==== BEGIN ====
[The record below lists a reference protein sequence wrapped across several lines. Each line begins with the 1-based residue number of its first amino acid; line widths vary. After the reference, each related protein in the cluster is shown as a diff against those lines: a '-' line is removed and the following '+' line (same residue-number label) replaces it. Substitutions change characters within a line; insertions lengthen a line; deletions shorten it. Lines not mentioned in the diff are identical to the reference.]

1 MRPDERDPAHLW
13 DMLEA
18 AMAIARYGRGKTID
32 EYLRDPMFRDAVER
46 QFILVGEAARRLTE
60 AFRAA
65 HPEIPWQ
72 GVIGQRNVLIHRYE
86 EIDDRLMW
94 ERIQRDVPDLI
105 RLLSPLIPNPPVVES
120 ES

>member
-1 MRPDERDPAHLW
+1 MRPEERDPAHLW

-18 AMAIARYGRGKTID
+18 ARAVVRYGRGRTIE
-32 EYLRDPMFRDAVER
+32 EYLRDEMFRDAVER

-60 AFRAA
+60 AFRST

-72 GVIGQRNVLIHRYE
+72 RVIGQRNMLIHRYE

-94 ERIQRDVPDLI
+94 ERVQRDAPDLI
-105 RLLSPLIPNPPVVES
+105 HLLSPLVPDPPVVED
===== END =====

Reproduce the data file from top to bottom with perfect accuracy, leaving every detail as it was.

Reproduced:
[The record below lists a reference protein sequence wrapped across several lines. Each line begins with the 1-based residue number of its first amino acid; line widths vary. After the reference, each related protein in the cluster is shown as a diff against those lines: a '-' line is removed and the following '+' line (same residue-number label) replaces it. Substitutions change characters within a line; insertions lengthen a line; deletions shorten it. Lines not mentioned in the diff are identical to the reference.]

1 MRPDERDPAHLW
13 DMLEA
18 AMAIARYGRGKTID
32 EYLRDPMFRDAVER
46 QFILVGEAARRLTE
60 AFRAA
65 HPEIPWQ
72 GVIGQRNVLIHRYE
86 EIDDRLMW
94 ERIQRDVPDLI
105 RLLSPLIPNPPVVES
120 ES

>member
-1 MRPDERDPAHLW
+1 MRPEERDPAHLW

-18 AMAIARYGRGKTID
+18 ARAVVRYGRGRTIE
-32 EYLRDPMFRDAVER
+32 EYLRDEMFRDAVER

-60 AFRAA
+60 AFRST

-72 GVIGQRNVLIHRYE
+72 RVIGQRNMLIHRYE

-94 ERIQRDVPDLI
+94 ERVQRDAPDLI
-105 RLLSPLIPNPPVVES
+105 HLLSPLVPDPPVVED